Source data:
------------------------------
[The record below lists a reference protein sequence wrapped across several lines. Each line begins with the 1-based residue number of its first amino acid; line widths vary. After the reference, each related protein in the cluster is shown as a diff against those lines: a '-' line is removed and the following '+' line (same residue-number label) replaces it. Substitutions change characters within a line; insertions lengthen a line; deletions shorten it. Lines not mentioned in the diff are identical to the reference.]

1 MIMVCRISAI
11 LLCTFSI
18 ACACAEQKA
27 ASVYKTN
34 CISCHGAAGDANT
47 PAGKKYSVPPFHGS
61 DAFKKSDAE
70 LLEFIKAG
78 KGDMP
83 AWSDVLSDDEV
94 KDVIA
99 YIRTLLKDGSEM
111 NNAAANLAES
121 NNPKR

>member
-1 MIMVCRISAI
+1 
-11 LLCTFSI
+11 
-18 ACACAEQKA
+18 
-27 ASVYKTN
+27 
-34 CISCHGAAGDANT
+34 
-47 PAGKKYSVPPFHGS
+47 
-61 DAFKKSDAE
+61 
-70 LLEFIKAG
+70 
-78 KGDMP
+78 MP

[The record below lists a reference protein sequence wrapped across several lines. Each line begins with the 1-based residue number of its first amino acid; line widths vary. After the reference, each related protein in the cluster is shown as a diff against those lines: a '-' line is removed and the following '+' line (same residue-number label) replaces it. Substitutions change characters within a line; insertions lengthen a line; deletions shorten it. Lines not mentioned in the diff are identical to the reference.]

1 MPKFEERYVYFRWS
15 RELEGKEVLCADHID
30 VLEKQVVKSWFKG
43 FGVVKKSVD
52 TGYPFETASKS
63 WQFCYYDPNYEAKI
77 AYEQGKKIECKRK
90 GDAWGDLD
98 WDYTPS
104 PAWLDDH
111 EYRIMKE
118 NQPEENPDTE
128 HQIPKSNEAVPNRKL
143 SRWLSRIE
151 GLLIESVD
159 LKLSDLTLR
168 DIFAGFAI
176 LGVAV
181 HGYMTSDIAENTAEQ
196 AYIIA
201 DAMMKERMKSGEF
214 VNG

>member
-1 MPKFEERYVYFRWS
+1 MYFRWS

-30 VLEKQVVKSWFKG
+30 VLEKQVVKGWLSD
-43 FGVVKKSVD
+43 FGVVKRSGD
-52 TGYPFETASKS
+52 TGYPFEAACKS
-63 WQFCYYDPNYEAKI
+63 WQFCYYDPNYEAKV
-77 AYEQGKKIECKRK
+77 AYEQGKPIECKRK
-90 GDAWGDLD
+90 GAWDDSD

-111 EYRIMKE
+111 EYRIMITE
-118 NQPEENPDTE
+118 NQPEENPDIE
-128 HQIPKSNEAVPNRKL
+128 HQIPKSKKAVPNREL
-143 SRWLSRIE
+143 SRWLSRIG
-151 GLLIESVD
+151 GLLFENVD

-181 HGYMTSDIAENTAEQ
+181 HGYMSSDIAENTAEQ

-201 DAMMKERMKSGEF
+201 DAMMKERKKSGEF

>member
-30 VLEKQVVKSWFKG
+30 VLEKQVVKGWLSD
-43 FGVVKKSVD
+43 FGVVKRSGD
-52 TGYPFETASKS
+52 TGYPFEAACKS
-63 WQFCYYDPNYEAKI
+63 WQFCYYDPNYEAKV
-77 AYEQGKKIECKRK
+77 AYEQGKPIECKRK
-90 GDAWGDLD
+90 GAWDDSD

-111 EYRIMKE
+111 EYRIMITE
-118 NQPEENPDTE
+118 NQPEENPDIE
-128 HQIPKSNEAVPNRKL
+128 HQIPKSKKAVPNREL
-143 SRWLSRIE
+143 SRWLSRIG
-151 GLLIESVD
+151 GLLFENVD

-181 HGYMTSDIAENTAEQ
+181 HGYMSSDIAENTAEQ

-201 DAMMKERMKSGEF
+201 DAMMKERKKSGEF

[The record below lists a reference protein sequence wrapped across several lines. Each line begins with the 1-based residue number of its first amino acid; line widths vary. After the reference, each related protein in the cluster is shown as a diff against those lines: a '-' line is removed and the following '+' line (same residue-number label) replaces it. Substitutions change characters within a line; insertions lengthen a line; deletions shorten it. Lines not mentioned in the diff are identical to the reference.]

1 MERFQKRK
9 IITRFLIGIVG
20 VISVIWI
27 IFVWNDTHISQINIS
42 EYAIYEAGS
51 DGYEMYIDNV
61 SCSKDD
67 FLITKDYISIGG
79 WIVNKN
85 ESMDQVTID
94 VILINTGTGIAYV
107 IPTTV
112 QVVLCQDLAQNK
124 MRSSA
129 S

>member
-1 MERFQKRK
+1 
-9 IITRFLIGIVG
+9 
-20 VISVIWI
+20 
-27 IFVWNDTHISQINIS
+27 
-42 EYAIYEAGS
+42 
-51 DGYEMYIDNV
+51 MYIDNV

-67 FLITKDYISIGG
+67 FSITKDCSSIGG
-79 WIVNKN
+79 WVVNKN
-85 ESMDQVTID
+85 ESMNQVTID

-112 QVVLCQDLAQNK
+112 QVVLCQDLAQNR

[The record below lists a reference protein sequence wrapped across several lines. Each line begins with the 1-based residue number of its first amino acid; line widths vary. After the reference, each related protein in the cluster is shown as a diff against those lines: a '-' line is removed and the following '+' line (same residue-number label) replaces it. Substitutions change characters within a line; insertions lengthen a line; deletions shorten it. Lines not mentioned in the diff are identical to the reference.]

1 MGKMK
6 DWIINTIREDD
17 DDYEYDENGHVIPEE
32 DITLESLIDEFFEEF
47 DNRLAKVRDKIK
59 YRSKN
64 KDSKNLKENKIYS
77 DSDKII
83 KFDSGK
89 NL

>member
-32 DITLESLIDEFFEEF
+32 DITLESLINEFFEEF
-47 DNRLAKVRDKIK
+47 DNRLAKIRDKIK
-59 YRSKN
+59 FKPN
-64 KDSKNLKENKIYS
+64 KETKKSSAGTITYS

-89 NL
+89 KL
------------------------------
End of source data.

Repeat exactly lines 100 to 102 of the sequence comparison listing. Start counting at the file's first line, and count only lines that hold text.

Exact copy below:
-111 EYRIMKE
+111 EYRIMITE
-118 NQPEENPDTE